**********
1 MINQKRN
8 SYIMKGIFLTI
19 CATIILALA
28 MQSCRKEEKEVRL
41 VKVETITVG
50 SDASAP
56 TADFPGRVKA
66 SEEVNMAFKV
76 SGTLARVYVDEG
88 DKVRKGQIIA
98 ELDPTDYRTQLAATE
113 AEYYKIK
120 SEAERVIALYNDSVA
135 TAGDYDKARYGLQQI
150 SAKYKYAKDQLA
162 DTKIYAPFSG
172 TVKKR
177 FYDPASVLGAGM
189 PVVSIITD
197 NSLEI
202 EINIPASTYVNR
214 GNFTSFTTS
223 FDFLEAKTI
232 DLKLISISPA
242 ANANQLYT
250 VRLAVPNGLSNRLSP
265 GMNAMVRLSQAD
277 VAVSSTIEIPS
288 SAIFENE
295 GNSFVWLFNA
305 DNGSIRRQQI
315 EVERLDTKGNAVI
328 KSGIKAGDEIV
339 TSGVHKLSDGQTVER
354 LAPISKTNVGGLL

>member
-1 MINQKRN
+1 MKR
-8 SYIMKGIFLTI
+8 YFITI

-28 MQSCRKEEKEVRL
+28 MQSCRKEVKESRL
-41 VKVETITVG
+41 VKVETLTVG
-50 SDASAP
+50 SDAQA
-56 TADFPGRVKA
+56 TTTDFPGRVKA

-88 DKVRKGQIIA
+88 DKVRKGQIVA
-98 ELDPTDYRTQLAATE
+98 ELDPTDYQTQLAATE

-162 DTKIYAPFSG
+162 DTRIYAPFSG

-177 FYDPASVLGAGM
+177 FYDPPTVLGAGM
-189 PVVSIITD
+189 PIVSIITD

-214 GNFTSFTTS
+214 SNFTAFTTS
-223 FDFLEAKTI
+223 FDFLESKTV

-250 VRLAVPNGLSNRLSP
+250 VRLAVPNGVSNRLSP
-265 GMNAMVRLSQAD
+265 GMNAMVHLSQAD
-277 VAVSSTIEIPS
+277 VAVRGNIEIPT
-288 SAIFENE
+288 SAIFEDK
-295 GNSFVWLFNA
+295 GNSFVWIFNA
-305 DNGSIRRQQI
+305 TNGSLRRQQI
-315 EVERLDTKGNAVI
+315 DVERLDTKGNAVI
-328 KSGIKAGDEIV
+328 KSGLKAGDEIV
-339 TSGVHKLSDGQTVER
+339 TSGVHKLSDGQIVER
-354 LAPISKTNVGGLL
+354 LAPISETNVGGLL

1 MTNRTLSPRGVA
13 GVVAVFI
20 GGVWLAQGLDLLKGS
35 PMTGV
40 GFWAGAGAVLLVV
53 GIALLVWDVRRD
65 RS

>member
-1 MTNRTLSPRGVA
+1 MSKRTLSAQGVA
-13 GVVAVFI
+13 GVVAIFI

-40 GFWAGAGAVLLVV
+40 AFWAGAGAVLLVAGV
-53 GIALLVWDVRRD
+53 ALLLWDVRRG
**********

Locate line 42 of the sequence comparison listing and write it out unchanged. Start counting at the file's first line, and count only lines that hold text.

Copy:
+28 MQSCRKEVKESRL